Loncke embodied this concept by taking on his Three Deserts Challenge, which involved trekking solo and unassisted across the Simpson Desert in Australia, Death Valley in the U.S., and the Salt Flats of Bolivia. To do this, he carries an extremely heavy pack filled with all of the water and supplies that he needs to trek for days in environments that are hostile to life. After years of perfecting his strategies for surviving in these desert places, he has now been able to accomplish multiple long distance treks that have never been done before.

According to a press release announcing the awards, Lou-Phi has plenty of plans on where to go next. He is reportedly contemplating solo crossings of the Namib and Atacama Deserts, as well as trekking across Iceland and Antarctica too.

Congrats to Louis-Philippe on receiving this honor. It is well deserved my friend.

Belgian Adventurer to Attempt Simpson Desert Crossing in Australia

Belgian adventurer Louis-Philippe Loncke is about to set out on another expedition across Australia's Simpson Desert. Back in 2008, he mad a similar journey spending 36 days traversing the "Dead Heart" of the continent solo and unsupported. This time out, he hopes to repeat his success, although he is taking a completely different approach.

Stretching out for more than 176,000 sq. km. (68,000 sq. miles), the Simpson Desert covers parts of Australia's Northern Territory, Queensland, and South Australian states. Marked by a dry, sandy red plain and towering dunes, it is one of the most forbidding places on the planet, and home to the longest parallel sand dunes on Earth.

When he completed his crossing back in 2008, Loncke pulled a specially built cart that carried his gear and supplies, including water, behind him the entire way. This time out, he'll leave the cart behind and carry all of his equipment in his backpack instead, something he did while crossing Death Valley last year. His route will be a bit different this time out as well, as he'll travel west to east starting from Old Andado station in the Northern Territory and ending at Poeppel Corner via the geographic center of the desert itself. All told, he expect the expedition to cover about 280 km (174 miles).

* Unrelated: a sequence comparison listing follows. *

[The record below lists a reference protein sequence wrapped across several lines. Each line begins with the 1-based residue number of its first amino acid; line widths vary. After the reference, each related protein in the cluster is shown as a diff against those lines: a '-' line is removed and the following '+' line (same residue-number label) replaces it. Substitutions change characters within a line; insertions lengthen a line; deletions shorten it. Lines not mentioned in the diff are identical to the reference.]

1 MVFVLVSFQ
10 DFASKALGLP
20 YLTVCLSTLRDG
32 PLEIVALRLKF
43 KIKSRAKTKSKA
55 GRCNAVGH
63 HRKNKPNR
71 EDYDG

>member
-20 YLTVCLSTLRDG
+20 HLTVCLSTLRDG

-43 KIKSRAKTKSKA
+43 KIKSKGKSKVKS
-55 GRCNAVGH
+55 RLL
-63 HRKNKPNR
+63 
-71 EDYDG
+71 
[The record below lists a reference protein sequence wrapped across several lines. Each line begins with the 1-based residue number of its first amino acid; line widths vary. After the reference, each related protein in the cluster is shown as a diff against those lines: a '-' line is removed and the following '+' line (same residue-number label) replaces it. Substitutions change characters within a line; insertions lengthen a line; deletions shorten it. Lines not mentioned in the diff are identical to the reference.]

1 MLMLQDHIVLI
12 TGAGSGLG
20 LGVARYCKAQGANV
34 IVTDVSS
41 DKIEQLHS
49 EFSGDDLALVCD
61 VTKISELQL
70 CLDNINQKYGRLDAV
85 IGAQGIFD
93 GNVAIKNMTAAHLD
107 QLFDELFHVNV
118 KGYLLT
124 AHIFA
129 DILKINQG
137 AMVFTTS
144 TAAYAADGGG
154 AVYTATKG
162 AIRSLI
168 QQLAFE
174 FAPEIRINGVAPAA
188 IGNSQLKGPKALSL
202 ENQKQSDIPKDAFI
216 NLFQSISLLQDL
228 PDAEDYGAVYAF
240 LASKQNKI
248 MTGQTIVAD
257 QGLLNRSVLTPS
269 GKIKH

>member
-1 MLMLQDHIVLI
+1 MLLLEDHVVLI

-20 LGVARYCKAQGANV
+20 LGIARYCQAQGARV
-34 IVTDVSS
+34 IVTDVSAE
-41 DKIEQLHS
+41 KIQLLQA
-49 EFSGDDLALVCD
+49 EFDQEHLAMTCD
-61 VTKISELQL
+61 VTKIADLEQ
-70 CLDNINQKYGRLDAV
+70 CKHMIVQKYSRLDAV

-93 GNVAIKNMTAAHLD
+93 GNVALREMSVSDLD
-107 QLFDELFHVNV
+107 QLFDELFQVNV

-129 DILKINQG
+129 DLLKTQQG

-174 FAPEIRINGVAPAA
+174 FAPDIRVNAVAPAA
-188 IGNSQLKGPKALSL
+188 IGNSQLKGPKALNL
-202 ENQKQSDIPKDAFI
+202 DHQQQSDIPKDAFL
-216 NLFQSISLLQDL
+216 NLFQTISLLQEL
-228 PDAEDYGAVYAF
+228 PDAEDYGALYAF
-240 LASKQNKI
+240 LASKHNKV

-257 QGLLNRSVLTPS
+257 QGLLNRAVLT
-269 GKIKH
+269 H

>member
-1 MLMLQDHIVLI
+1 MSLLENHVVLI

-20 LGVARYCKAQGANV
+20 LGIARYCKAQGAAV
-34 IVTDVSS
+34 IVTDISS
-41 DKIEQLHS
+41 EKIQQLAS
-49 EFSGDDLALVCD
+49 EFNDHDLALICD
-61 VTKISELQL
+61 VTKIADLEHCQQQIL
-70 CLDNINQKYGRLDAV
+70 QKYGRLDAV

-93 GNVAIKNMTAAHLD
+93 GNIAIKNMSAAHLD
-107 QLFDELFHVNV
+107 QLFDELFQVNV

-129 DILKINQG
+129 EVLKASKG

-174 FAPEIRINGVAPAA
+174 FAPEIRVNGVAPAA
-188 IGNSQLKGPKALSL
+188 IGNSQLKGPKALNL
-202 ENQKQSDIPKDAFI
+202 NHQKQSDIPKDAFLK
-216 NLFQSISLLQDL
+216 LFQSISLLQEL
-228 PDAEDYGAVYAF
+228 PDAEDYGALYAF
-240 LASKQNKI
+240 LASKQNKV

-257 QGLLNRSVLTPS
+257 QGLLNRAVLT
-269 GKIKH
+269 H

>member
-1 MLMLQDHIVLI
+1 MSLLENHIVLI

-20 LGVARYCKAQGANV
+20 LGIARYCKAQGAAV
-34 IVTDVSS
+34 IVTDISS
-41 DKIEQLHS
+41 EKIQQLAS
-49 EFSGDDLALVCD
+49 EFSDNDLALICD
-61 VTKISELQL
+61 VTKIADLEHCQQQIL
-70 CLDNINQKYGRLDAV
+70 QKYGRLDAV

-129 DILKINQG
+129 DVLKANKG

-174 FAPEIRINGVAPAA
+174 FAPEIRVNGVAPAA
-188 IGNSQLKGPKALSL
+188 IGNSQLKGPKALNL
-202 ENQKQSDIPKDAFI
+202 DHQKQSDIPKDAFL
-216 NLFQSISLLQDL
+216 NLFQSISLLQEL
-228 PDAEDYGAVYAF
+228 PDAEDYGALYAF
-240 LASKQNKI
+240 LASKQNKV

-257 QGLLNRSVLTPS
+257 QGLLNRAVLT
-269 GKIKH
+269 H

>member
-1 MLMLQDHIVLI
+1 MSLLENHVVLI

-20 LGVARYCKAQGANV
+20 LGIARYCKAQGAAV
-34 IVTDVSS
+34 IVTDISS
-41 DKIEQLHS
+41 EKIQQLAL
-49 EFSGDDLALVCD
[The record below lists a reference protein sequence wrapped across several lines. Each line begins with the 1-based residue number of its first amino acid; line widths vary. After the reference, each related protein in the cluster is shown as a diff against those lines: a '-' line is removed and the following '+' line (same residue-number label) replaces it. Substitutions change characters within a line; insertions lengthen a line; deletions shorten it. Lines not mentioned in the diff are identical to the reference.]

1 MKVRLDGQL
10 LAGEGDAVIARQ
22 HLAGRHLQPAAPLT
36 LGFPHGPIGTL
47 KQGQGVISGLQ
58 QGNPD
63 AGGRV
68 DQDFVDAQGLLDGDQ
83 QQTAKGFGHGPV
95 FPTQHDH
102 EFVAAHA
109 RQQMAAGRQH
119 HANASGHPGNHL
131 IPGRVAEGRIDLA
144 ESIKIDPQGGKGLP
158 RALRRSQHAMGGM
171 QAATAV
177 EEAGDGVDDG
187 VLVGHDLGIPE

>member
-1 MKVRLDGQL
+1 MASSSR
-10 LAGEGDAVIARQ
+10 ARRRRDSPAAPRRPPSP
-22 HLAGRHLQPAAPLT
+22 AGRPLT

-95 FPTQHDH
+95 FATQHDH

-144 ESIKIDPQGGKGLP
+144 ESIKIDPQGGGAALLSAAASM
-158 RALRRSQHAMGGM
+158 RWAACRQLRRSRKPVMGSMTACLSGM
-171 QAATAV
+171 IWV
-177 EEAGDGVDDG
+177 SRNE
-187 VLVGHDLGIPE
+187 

The challenges that Loncke faces on this journey are numerous. The desert is extremely hot and dry, so dehydration, heat stroke, and exhaustion are real possibilities. Since he's carrying all of his supplies and gear with him on his back, equipment failure is a serious concern too, as is the fear of potential injuries. On top of that, he'll have to contend with snakes, dingos, and wild camels too, not to mention a host of annoying biting insects. In other words, this won't be a walk in the park, but a seriously difficult expedition through an unforgiving environment.

Loncke says that if he crosses the desert successfully, and still has enough supplies to continue on, he plans to push another 135 km (84 miles) past his end point to the town of Birdville instead. That would bring the entire journey up to 415 km (258 miles), although he'll have to wait to see how he feels physically before making that decision.

Loncke departed for Australia from Belgium yesterday and will spend a few days preparing for the journey before setting out. He should get underway next week, and have quite an adventure in the desert. Stay tuned for updates on his progress.

Good luck Lou-Phi!